The EFF covers Google's open patent non-assertion pledge | Opensource.com

The EFF covers Google's open patent non-assertion pledge

Posted 17 Apr 2013 by 

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The flood of software patents has created an environment where companies are afraid that innovation leads to being hit by patent lawsuits. Every dollar spent fighting patent trolls and or waging patent wars is a dollar not spent researching, developing, and creating jobs. The situation is so bad that, in 2011, Apple and Google spent more on patent litigation and buying patents than they did on research. So it’s no surprise that some companies are looking for new ways to navigate the patent system while promoting openness and innovation.

Previous examples have included Red Hat’s patent pledge (promising to refrain from enforcing its patents against open source software) and Twitter’s innovator’s patent agreement (committing to only use employee-invented patents defensively). Today Google throws its hat in the ring with its own open patent pledge and four proposals for patent licensing.

In its patent pledge, Google promises to refrain from asserting ten patents against open source software. The pledge is subject to ‘defensive termination’ (i.e. it will be withdrawn as to anyone who sues Google first). The pledged patents all relate to Google’s MapReduce programming model. One of these had already caused concern in the open source community. Obviously, the ten patents are only a small part of the Google’s portfolio. Google suggests it may add more patents to the pledge later. We hope it does—in fact we would like to see companies broadly commit to holding their patent portfolios for defensive purposes only.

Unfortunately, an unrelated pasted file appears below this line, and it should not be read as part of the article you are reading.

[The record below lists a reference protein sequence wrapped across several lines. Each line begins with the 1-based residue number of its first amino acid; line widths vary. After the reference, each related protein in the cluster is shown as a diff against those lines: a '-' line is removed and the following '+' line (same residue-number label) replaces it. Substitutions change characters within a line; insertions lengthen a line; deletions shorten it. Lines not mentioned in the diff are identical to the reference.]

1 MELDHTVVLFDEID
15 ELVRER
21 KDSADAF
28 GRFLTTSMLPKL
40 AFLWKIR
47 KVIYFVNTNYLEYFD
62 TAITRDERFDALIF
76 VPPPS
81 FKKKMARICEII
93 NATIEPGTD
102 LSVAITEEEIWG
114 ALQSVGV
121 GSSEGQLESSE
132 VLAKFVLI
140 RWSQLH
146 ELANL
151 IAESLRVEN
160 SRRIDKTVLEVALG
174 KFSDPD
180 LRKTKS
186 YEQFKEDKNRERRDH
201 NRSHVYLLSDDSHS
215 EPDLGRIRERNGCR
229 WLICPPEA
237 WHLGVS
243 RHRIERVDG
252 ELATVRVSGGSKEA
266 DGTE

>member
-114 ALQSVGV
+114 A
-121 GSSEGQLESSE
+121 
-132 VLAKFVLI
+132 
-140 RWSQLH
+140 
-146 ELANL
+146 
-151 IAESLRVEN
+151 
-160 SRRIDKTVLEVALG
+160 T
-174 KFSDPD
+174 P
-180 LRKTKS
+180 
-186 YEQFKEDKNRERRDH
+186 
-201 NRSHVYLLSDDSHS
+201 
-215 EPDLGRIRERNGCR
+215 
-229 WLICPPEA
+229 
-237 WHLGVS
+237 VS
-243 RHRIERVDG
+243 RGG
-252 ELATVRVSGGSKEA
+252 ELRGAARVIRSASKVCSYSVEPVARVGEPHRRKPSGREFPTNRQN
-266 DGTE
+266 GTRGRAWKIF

Google has also floated four proposals for patent licensing intended to foster innovation, instead of stifling it. The general idea is to promote licensing arrangements that support the development of patent portfolios for defensive purposes while reducing the likelihood of patents falling into the hands of patent assertion entities (aka patent trolls, the companies that don’t make products but instead buy patents to launch lawsuits).

You can read more about each of Google’s proposals on its site. Each attempts to limit what a patent holder can do once it owns the patent. For instance, two of the proposals are based on the Defensive Patent License, which would involve mutual promises to assert patents only defensively. The four proposals are:

  1. A License on Transfer Agreement, under which participants agree that when a patent is transferred it automatically becomes licensed to the other participating companies (so participants are protected from future attacks if the patent is later sold to a patent troll).
  2. A ‘Sticky’ (or irrevocable) Defensive Patent License (based on this paper by Jennifer Shultz and former EFF staff attorney Jason Shultz).
  3. ‘Non-Sticky’ (revocable) Defensive Patent License.
  4. A Field-of-Use Cross License which provides a royalty-free, patent cross license for a particular field of use (similar to the existing Open Invention Network cross-license). 

Google is asking for feedback about each of the proposals. We encourage anyone interested in promoting defensive patent management to contribute.

Proposals like these will not solve all problems with the patent system. But, they can keep patents out of the hands of trolls and promote a culture of holding patents for defensive purposes only. We think that software patents are bad for innovation, but if they’re going to be floating around, we support efforts like Google’s. We hope to see more companies commit to competing in the marketplace instead of the courts.

Originally posted on the EFF's Deeplinks blog. Reposted under Creative Commons.

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Daniel is a Staff Attorney on the Electronic Frontier Foundation’s intellectual property team, focusing on patent reform. Prior to joining EFF, Daniel was a Residential Fellow at Stanford Law School’s Center for Internet and Society. He also practiced at Keker & Van Nest, LLP, where he represented technology clients in patent and antitrust litigation. Daniel served as a law clerk to Justice Susan Kenny of the Federal Court of Australia and to Judge William K. Sessions, III of the

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